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3 Tips to Speed Up the Loan Underwriting Process
While the workflow and backlogs of underwriting departments at banks and lenders are out of your control, there are things that you can do ahead of time to avoid delays in the underwriting process and give you a better chance at a successful outcome.
1. Repair Your Credit Before You Apply
You are allowed one free credit report per year from all three of the credit reporting agencies, Equifax, TransUnion, and Experian, and we highly recommend you order all three. While there is not much you can do about your payment history, you’d be surprised how many errors turn up on credit reports. Check all your reports for errors and dispute them if you find any.
You will also want to check your credit utilization score which compares the amount of credit available to the amount of debt you have. You need this score to be as low as possible, definitely under 30%. If you have a high percentage of debt to credit available, rethink your timing and pay down debt before jumping into a mortgage. Failing this, do not close your old credit card accounts as this will decrease your credit limit and increase your credit utilization ratio. You might also want to consider moving some balances to 0% balance transfer cards or look at a consolidation loan to increase your available credit.
2. Analyze Your Debt-to-Income Ratio
Your debt-to-income ratio (DTI) reflects how much monthly debt you pay out compared to your gross income and is one of the key factors that underwriters look at to see if you can handle a mortgage payment.
To analyze your debt to income ratio, tally your monthly payments such as credit cards, mortgage, home insurance, taxes, car payments, student loans, or personal loans. Then add up your monthly gross income (pre-tax dollars) and any additional income sources such as alimony, child support, pensions, disability or social security. Divide your debt by your income and multiply by 100 to create a percentage.
For example, if your debts are $2,000 per month and your gross income is $4,000 per month you will come up with .5 X 100 = 50%. The general guideline for a mortgage is below 43%. If you are above that, look at ways to lower your monthly payments by refinancing your debt.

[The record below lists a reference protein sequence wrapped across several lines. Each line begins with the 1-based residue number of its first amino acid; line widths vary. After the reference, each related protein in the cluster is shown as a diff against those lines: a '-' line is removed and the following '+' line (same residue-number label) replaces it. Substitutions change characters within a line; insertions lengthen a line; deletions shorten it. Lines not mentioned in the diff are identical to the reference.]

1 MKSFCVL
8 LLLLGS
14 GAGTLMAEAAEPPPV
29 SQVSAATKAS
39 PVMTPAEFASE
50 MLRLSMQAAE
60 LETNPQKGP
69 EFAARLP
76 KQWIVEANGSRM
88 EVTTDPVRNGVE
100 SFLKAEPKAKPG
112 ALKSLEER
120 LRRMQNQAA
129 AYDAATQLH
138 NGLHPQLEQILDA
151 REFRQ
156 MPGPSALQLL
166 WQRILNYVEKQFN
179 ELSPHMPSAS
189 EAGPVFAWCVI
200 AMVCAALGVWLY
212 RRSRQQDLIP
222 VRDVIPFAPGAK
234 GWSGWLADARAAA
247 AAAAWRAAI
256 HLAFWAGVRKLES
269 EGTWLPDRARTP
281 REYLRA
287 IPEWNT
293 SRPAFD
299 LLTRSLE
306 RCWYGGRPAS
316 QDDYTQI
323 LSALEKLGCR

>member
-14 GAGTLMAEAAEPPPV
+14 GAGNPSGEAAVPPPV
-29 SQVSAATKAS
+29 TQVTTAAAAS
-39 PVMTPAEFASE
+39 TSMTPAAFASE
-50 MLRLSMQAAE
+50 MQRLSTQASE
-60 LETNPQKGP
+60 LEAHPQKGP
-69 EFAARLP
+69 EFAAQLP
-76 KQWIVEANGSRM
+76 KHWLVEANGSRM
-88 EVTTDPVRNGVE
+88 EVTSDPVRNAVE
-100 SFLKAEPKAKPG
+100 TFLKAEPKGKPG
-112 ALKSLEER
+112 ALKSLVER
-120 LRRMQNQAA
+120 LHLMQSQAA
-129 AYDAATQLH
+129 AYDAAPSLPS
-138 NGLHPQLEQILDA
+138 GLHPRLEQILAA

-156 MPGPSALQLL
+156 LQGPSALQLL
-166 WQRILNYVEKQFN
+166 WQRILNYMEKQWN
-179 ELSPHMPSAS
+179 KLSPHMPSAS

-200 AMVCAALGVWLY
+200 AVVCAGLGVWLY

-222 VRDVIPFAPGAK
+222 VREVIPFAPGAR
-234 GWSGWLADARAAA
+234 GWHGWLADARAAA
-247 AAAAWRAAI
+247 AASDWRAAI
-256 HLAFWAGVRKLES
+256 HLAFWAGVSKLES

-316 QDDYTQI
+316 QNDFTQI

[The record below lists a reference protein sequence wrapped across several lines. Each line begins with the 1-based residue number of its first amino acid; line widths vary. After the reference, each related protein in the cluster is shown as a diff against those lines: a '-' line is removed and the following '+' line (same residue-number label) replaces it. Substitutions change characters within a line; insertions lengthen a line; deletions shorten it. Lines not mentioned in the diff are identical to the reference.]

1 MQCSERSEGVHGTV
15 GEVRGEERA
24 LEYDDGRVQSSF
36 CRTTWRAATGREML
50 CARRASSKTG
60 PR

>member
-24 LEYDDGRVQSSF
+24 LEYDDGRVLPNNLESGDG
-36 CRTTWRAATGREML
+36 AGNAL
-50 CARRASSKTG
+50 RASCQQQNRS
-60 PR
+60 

3. Save Up for a Larger Down Payment
The larger the down payment you can make, the better your chances of both getting approved, getter a bigger mortgage, and getting a lower interest rate. Most banks want a 20% down payment.
Anything less than that and they will require you to take out private mortgage insurance (PMI). A larger down payment will decrease the bank’s risk and protect your interest if there is a market downturn. The less house you finance, the less you are at risk of owing more than the house is worth.
Can an Underwriter Deny a Loan?
An underwriter can deny a loan even if you have already received a pre-approval. A loan can be denied because of bad credit, inadequate income, or because the bank didn’t like the property you wanted to finance.
Or your loan can be denied for minor reasons such as inaccurate or incomplete documentation. Your loan can also be denied if you have made any purchases, changed your job, or changed anything that might affect your credit report since you applied.
What Happens After the Underwriting Process?
After the underwriting process, you will either be approved, denied or approved with conditions. If you are approved, or "clear to close," you will move onto closing. Closing procedures differ in each state.